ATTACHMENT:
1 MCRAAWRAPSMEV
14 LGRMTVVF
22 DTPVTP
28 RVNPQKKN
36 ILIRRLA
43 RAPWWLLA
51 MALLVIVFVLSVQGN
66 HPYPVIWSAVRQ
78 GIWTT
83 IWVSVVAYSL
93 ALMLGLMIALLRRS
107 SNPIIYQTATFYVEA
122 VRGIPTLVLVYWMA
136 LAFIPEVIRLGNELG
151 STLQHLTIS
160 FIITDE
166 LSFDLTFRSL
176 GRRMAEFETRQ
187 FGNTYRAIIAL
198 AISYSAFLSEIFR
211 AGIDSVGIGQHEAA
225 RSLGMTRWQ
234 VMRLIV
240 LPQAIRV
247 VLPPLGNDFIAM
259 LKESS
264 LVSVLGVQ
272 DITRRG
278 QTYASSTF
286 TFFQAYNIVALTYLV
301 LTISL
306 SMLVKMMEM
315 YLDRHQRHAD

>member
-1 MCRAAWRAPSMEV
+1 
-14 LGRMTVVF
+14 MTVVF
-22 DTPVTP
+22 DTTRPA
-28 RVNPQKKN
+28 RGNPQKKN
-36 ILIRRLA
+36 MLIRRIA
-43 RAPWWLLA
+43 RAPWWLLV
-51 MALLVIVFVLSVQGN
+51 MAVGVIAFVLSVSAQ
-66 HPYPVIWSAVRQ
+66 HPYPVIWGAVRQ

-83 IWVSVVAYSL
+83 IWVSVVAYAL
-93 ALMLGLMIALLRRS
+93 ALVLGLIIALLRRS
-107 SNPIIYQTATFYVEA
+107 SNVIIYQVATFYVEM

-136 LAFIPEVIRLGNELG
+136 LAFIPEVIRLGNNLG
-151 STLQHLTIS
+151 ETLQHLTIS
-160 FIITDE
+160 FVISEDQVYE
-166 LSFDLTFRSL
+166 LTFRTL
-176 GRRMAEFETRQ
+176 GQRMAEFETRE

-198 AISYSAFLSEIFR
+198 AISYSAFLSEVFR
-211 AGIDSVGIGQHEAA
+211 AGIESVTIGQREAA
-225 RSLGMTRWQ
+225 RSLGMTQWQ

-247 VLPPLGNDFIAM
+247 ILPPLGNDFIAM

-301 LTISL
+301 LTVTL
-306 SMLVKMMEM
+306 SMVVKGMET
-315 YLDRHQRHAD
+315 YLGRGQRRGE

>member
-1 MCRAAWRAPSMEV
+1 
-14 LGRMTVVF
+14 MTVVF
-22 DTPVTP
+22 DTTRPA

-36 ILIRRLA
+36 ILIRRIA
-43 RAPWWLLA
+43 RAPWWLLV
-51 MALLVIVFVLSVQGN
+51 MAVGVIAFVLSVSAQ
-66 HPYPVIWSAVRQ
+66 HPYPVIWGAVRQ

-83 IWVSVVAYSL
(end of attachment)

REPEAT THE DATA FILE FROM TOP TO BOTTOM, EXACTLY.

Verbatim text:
1 MCRAAWRAPSMEV
14 LGRMTVVF
22 DTPVTP
28 RVNPQKKN
36 ILIRRLA
43 RAPWWLLA
51 MALLVIVFVLSVQGN
66 HPYPVIWSAVRQ
78 GIWTT
83 IWVSVVAYSL
93 ALMLGLMIALLRRS
107 SNPIIYQTATFYVEA
122 VRGIPTLVLVYWMA
136 LAFIPEVIRLGNELG
151 STLQHLTIS
160 FIITDE
166 LSFDLTFRSL
176 GRRMAEFETRQ
187 FGNTYRAIIAL
198 AISYSAFLSEIFR
211 AGIDSVGIGQHEAA
225 RSLGMTRWQ
234 VMRLIV
240 LPQAIRV
247 VLPPLGNDFIAM
259 LKESS
264 LVSVLGVQ
272 DITRRG
278 QTYASSTF
286 TFFQAYNIVALTYLV
301 LTISL
306 SMLVKMMEM
315 YLDRHQRHAD

>member
-1 MCRAAWRAPSMEV
+1 
-14 LGRMTVVF
+14 MTVVF
-22 DTPVTP
+22 DTTRPA
-28 RVNPQKKN
+28 RGNPQKKN
-36 ILIRRLA
+36 MLIRRIA
-43 RAPWWLLA
+43 RAPWWLLV
-51 MALLVIVFVLSVQGN
+51 MAVGVIAFVLSVSAQ
-66 HPYPVIWSAVRQ
+66 HPYPVIWGAVRQ

-83 IWVSVVAYSL
+83 IWVSVVAYAL
-93 ALMLGLMIALLRRS
+93 ALVLGLIIALLRRS
-107 SNPIIYQTATFYVEA
+107 SNVIIYQVATFYVEM

-136 LAFIPEVIRLGNELG
+136 LAFIPEVIRLGNNLG
-151 STLQHLTIS
+151 ETLQHLTIS
-160 FIITDE
+160 FVISEDQVYE
-166 LSFDLTFRSL
+166 LTFRTL
-176 GRRMAEFETRQ
+176 GQRMAEFETRE

-198 AISYSAFLSEIFR
+198 AISYSAFLSEVFR
-211 AGIDSVGIGQHEAA
+211 AGIESVTIGQREAA
-225 RSLGMTRWQ
+225 RSLGMTQWQ

-247 VLPPLGNDFIAM
+247 ILPPLGNDFIAM

-301 LTISL
+301 LTVTL
-306 SMLVKMMEM
+306 SMVVKGMET
-315 YLDRHQRHAD
+315 YLGRGQRRGE

>member
-1 MCRAAWRAPSMEV
+1 
-14 LGRMTVVF
+14 MTVVF
-22 DTPVTP
+22 DTTRPA

-36 ILIRRLA
+36 ILIRRIA
-43 RAPWWLLA
+43 RAPWWLLV
-51 MALLVIVFVLSVQGN
+51 MAVGVIAFVLSVSAQ
-66 HPYPVIWSAVRQ
+66 HPYPVIWGAVRQ

-83 IWVSVVAYSL